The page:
WASHINGTON, D. C.,
April 18, 1863-9.30 p. m.
The President will leave here for Aquia to see you to-morrow (Sunday) morning at 7 o'clock, expecting to reach there about 10 a. m. Can you meet him there?
EDWIN M. STANTON.
HEADQUARTERS ARMY OF THE POTOMAC,
April 18, 1863.
SECRETARY OF WAR:
We have the Richmond Whig of Friday, the 17th. it contains the following article:
The Petersburg Express of yesterday has a report, said to have been obtained thought a courier from General Longstreet's headquarters, that Suffolk was completely invested by our forces ion Tuesday evening; that the tracks of the Seaboard and Norfolk Railroad,in rear of Suffolk, had been torn up, pontoons had been thrown across the Nansemond River, and eligible positions occupied for our heavy guns in the event of any attack by the enemy's gunboats.
The Express further states that the heavy firing heard Tuesday was occasioned by the opposition the enemy offered to our marching upon his read. Our casualties are report at 34 wounded. It is said that we lost several killed, but no definite number has been mentioned. Another report is that we have encountered two of the enemy's gunboats on the Nansemond River; that one of them was destroyed and the other retreated in a crippled condition.
Passengers, not always reliable, mention a rumor that the Irish Yankee General Corcoran was killed on Tuesday last in an engagement near Suffolk. We have no official confirmation of any these reports, thought there is reason to believe that the investment of Suffolk is a fact accomplished.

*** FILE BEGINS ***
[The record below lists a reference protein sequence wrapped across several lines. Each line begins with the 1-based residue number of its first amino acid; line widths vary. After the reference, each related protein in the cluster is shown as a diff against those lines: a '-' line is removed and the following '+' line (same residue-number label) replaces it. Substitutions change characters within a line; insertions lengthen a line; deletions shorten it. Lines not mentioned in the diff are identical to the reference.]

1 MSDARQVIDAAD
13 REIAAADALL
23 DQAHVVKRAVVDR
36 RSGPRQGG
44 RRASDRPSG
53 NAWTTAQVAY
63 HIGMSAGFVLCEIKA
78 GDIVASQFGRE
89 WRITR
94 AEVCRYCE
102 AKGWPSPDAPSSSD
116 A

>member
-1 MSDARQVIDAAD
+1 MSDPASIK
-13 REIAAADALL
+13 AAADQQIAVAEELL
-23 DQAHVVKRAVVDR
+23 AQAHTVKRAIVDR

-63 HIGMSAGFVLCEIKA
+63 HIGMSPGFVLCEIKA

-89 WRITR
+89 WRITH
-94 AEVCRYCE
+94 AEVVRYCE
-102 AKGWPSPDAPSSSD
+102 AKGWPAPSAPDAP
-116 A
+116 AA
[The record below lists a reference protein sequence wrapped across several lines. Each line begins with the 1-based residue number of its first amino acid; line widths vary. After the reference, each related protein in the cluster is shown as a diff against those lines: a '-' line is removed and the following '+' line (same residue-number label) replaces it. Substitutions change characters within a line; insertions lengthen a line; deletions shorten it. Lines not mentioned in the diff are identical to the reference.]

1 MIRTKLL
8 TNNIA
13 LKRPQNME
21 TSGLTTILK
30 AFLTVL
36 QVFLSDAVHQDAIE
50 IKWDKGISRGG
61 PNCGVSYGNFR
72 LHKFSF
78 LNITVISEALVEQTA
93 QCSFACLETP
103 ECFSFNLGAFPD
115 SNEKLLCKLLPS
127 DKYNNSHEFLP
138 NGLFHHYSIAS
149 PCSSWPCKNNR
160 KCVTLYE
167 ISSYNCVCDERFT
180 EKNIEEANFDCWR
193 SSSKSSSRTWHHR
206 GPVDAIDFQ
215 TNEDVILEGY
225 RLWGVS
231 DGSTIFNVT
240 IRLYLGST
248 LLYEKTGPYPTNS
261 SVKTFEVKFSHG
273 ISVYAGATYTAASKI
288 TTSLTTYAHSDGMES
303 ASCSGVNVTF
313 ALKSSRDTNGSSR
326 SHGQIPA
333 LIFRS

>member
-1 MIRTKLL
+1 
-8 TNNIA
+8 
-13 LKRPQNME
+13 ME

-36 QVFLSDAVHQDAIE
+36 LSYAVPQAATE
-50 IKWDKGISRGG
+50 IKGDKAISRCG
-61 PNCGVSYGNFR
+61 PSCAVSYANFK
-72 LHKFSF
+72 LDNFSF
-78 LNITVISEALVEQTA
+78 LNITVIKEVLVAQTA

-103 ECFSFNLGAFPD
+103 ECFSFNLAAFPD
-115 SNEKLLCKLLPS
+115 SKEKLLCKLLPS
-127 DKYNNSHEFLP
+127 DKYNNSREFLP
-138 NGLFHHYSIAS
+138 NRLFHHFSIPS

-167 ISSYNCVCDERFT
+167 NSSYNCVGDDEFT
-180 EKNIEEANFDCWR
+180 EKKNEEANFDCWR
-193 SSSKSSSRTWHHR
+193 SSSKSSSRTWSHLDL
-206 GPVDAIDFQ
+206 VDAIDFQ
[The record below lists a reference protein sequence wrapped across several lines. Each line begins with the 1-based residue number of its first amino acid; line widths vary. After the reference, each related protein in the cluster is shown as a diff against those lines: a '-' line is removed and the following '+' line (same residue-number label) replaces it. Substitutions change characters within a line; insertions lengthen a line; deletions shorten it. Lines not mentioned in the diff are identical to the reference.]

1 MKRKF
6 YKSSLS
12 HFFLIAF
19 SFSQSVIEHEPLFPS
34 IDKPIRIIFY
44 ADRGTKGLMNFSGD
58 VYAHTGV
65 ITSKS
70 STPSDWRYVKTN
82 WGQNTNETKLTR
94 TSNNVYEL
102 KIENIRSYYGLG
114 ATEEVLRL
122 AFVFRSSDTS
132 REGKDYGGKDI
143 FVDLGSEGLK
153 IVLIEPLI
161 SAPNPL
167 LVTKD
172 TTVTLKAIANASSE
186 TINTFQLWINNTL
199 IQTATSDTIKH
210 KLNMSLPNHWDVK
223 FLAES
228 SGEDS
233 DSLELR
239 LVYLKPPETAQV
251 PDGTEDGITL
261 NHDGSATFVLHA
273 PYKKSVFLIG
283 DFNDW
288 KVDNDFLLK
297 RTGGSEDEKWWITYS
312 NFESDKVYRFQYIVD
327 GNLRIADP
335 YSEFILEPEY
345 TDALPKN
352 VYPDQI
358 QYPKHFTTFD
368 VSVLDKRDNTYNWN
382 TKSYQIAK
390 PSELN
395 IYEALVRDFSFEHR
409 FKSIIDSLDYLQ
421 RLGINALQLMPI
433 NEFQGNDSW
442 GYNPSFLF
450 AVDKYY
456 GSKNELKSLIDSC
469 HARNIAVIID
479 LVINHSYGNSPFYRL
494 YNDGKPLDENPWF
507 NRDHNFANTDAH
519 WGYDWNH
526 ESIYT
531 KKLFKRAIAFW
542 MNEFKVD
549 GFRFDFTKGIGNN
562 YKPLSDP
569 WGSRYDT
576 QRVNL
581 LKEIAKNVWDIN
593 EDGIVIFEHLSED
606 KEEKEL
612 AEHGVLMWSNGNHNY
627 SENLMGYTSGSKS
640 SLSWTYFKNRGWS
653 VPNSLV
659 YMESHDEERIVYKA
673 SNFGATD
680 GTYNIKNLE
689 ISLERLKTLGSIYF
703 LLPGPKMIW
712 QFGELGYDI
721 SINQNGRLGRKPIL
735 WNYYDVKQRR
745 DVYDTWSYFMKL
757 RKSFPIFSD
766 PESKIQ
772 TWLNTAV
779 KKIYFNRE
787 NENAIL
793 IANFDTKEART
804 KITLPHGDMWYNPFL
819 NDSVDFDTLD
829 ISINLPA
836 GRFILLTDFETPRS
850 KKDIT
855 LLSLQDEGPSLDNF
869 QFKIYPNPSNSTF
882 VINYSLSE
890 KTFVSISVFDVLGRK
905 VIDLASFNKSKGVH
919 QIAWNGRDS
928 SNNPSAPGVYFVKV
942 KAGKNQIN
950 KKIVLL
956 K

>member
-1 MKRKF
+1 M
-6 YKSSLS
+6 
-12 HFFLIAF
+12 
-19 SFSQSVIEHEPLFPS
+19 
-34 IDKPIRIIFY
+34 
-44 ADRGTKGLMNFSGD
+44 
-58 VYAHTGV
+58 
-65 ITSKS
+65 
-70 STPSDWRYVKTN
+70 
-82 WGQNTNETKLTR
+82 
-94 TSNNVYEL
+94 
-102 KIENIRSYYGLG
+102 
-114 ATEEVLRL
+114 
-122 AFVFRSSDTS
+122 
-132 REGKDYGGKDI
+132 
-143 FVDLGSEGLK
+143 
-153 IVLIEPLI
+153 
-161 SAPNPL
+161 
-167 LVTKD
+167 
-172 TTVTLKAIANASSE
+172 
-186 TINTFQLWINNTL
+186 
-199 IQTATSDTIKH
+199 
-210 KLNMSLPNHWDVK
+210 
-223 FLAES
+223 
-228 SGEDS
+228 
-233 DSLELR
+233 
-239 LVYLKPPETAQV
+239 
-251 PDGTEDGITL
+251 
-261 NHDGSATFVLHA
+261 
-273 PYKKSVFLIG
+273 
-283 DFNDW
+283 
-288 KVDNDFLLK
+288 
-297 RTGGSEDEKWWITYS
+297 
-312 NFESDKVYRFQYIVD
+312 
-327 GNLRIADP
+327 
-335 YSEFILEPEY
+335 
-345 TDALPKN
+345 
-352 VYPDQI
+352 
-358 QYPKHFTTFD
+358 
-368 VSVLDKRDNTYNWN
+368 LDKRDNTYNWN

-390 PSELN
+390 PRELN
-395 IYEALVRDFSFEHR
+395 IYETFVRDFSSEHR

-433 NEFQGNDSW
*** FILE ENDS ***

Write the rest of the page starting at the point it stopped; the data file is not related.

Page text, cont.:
This is all the paper contains in reference to Suffolk; but the following is written in lead pencil on the margin, and was probably written by one Confederate for the infirmation of another:
An extra of the Richmond Dispatch, received last night, confirms the report of the capture and occupation of Suffolk by General Longstreet, and death of the Yankee General Corcoran.
I will send the paper up in the morning.
CAMP NEAR FALMOUTH, VA.,
April 18, 1863.
Commanding Officer, Eleventh Corps:
The major-general commanding is unofficially informed that the brigade of your command at Kelly's Ford has drawn supplies from General Stoneman. If true, this would interfere very seriously with the operations pending. You were advised on the-instant to keep your command supplied there. The major-general commanding directs that you send out immediately supplies to replace those drawn from the cavalry, both of forage and subsistence.
General Stoneman has been furnished with a copy of this dispatch, and will expect these supplies to be furnished without delay. The major-general commanding desires to be informed whether his order has